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Matthias Marschall is a software engineer "Made in Germany". His four children make sure that he feels comfortable in lively environments, and stays in control of chaotic situations. A lean and agile engineering lead, he's passionate about continuous delivery, infrastructure automation, and all things DevOps. Matthias is a DZone MVB and is not an employee of DZone and has posted 38 posts at DZone. You can read more from them at their website. View Full User Profile

3 Reasons To Avoid Overloading Your Teams

04.19.2013
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Monday morning on the highway. Your speed: 0 mph. You’re stuck in the usual rush hour traffic jam because the capacity of this road is exceeded. And it’s now obvious you’ll reach your destination much later than if the road were empty.

But what happens if you exceed the capacity of your development team? What happens when you cram in more features than the team can develop? Your features will get stuck in development. Let’s see how this can happen.



What happens if you push too many features into your development pipeline?

Let’s discuss three negative outcomes of overloading your pipeline:

  1. You lose focus by increased task switching
  2. Managing the waiting queue costs a lot of time
  3. Big releases create big headaches

Having too much upcoming work leads to task switching

When an avalanche of requirements hits, you have the urge to do everything in parallel because everything is important. You dutifully start with the most urgent task, only to have the second most important thing blow up in your face. Switching focus to the new number one in your list lets you watch the next three things go off like an ill-timed firework display.

When you’re constantly switching from one task to the next, you’ll hardly finish any one of them. Every single task stays on your todo list longer than it should. And I’m not even talking about the time you lose adjusting to every new task. Just the fact that you’re hopping from task to task increases the lead time of each dramatically. Instead of getting your overloaded pipeline cleaned up, more and more stuff piles up in front of you.

The second problem is managing the waiting queue.

If more and more stuff piles up, you waste time managing that queue

Again and again, you revisit and re-prioritize your ever growing list of tasks. Every time you go through that list you need to remember the details of each item, it’s current status, and so on. This takes a lot of mental energy and a considerable amount of time. That time and energy are lost instead of used to finish things.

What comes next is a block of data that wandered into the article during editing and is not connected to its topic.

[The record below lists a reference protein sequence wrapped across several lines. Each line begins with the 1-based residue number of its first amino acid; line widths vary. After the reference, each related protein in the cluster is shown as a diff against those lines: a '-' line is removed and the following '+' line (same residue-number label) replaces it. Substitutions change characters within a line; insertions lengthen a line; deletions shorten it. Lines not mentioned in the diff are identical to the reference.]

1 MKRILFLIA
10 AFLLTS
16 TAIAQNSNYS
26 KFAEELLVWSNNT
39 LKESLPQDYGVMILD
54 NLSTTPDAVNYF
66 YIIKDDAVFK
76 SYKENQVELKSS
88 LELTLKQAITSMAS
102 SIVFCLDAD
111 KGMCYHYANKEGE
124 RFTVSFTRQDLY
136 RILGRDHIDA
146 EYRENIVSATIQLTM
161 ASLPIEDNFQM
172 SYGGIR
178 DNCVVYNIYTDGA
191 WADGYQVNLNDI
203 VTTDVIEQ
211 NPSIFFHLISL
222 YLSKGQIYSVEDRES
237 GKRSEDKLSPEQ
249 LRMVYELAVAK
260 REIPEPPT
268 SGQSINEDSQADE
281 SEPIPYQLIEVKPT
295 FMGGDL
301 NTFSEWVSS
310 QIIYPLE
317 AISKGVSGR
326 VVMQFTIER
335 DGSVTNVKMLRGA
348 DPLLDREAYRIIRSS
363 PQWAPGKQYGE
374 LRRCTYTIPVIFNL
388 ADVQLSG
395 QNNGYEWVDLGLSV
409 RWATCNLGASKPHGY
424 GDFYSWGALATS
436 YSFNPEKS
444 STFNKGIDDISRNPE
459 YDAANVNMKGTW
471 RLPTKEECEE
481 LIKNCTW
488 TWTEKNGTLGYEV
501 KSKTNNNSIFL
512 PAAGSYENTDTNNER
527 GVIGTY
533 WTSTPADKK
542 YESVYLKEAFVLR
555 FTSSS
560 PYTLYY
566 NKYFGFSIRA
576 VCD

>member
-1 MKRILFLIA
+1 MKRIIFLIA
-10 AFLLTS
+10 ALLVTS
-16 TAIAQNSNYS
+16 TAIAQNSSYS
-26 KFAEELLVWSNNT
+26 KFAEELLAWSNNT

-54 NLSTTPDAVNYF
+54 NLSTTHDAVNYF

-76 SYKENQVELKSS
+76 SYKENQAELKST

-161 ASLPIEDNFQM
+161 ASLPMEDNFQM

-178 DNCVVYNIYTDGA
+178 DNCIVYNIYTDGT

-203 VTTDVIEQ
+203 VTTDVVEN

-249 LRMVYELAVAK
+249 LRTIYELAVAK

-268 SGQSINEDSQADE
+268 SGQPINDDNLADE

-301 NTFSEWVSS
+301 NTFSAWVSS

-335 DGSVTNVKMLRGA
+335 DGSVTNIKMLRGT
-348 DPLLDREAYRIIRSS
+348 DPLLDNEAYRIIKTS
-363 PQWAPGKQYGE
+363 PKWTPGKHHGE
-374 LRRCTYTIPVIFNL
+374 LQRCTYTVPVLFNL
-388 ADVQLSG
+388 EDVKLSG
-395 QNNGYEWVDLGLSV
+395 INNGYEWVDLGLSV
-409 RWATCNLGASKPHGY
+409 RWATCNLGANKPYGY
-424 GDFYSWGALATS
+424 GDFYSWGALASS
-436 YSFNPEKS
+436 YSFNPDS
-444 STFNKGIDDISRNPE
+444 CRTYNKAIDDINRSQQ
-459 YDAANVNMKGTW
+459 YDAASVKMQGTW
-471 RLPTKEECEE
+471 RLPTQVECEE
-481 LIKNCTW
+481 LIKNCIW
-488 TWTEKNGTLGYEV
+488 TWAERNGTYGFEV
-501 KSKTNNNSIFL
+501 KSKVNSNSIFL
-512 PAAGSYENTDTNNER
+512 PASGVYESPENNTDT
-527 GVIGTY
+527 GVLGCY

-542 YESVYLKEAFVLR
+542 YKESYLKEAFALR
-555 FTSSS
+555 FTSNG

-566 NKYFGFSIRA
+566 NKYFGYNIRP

And while you’re not getting anything done, guess what? That todo list grows longer and longer resulting in even more queue management work. A vicious cycle which is only made worse with today’s tools. We’ve got a host of bug tracking tools which let you manage hundreds or even thousands of open issues. I was once very proud of having over 1400 open issues sitting in our bug tracker. But it was an ordeal to go through even the upper part of that list again and again. We finally scrapped it and never looked back.

And that brings us to the third ill effect of overloading your development pipeline: big releases.

Dealing with too many features in parallel means preparing big releases

And assembling big releases means a lot of complexity. This complexity increases management overhead and reduces quality because no single person has a complete overview anymore.

Instead of knowing exactly what went live (and what might have caused a certain bug), you’ve got a big batch of stuff going live all at once and no chance of ever finding out why something broke. This is a very bad situation.

But it gets even worse than that: with growing complexity, I’ve found the number of bugs increase more than just proportionally. That means if you’re releasing double the amount of features, you’ll have to deal with way more than double the problems. Remember that nice task list – your “development pipeline”? Feel free to cram these release issues right on top.

“Yes, quality issues are clogging my pipeline, but there’s nothing I can do about it”

I know, it looks like that. But I’ve seen teams move from big releases with weeks of stabilization phases to continuous deployments. By creating a pull system and focusing on flow it is possible to break the vicious cycle.

These things get you into a vicious cycle

If you overload your pipeline, things will get worse because of more task switching, increased management overhead to manage your todo lists, and the unfortunate dynamics of big releases.

Create a pull system and focus on flow to break that vicious cycle and you’ll never feel like being stuck on the highway during rush hour.

What are your experiences with having too much stuff to do? Please share it with us in the comments.

Published at DZone with permission of Matthias Marschall, author and DZone MVB. (source)

(Note: Opinions expressed in this article and its replies are the opinions of their respective authors and not those of DZone, Inc.)